From: Alan Madill via Seesat-l <>
Date: Thu, 05 Mar 2015 20:59:46 -0800
Hello all,

Just a quick intro and bio.  I am from Vanderhoof BC Canada, 54N, 124W.  I have 
been a computer GP since about 1986.  I provide network and IT management 
services to our local region.

As a teenager I used to sit on the roof of our house with a pair a binocs and 
scan the night sky.  I own a 8" Coulter Optical dob and a half dozen pairs of 
binoculars.  Most of my observing now happens in front of a computer screen.  A 
few of my favourite sites are,, as well as the news pages at and When I do go out and visually observe it 
is usually with the binoculars.

Back in the early 1990's I got interested in visual satellite observing.  This 
was pre-Internet and the main source of information was the Canadian Space 
Society BBS in Toronto.  I used to dial up at 300 baud and download tle files 
and such.  It is neat to see that a lot of the names that were on that board are 
still active on this list.  Hello again.

One of the things that fascinated me about satellite observing was that it was 
dynamic.  You could predict what was going to be up there with a computer and 
then look up with the aid of your binocs and see something moving across the 
sky.  This led me to take Paul Hirose's SeeSat software and wrap it with a DOS 
based graphical interface that projected it against a starry background.  I had 
a lot of fun with that and spent many an evening freezing my butt while glancing 
through the window at a computer monitor and then at the sky.  A few months ago 
I got that old software working in a DOS emulator and started thinking that it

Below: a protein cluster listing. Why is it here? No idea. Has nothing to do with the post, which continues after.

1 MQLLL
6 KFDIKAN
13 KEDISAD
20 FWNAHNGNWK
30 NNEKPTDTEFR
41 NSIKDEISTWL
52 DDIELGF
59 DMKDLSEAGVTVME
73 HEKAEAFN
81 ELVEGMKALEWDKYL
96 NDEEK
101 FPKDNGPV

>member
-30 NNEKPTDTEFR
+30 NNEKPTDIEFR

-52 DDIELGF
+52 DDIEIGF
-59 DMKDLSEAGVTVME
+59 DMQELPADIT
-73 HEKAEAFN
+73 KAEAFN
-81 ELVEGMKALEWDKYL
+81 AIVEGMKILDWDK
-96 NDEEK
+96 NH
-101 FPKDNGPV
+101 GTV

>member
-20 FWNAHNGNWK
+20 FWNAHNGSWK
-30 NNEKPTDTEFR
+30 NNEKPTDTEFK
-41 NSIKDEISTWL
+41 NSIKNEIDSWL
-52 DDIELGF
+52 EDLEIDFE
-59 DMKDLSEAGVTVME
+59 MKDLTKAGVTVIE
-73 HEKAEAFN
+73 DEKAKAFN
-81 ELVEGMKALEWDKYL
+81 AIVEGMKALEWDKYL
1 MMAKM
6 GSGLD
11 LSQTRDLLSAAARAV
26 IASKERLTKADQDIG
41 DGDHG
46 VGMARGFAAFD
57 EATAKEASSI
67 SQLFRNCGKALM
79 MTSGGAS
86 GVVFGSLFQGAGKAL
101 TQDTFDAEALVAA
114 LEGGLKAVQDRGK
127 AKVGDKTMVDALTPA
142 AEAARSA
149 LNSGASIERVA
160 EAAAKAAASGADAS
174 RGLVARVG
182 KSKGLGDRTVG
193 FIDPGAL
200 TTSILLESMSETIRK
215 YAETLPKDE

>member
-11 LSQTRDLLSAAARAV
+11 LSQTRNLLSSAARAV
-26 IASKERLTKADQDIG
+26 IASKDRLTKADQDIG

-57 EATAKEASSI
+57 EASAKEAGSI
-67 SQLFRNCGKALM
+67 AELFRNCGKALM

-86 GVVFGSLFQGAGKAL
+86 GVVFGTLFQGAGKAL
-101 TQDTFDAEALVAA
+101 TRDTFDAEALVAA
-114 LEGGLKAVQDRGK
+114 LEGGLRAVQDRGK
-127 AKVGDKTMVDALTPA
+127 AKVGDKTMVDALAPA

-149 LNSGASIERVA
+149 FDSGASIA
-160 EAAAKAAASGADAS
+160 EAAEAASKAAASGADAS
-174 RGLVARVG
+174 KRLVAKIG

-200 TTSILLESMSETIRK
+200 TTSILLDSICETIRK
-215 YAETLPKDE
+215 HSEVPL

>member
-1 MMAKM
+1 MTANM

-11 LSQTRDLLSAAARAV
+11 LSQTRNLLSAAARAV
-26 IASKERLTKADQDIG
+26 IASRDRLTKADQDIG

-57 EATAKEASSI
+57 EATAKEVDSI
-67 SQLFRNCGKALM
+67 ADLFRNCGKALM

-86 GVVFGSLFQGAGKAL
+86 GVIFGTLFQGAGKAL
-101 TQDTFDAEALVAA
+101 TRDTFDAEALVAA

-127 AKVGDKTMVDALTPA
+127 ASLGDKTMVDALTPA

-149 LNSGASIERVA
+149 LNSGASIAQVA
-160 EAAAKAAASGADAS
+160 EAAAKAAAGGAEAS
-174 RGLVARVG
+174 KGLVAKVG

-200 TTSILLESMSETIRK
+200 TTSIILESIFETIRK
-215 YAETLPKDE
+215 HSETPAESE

could be re-written for windows.  I looked around for something similar but 
really couldn't find anything.  Most seems to be oriented towards ground tracks 
and predictions.

In the last couple of months I have been tinkering away at a new version.  The 
SGP4 code comes from 
<>.  The original routines were written 
by Dr. T. S. Kelso (though he wasn't credited with it in the source).  I've 
managed to get that into a working DLL.  Some of the code for sun elevation, 
observer to sat alt/azm, ra/dec and such are Paul's code translated into 
VB.NET.  The user interface and routines that read the McCants and Molczan 
visual info and star data are written in VB.NET using Visual Studio 2013.  I've 
managed to get into the stage where it saw first light a couple of evenings 
ago.  I was pleased to spot a couple of mag 4 NEOs on time and more or less 
where they should have been.

I intend to release it under the GNU license.  I would welcome alpha testers and 
it would be a bonus to have co-developers.  Any feedback as to what features the 
casual to serious observer would like to have (I'm in the former category) would 
be appreciated.  I hope it will be useful.

Clear skies,

Alan Madill
Seesat-l mailing list
Received on Thu Mar 05 2015 - 23:00:29 UTC

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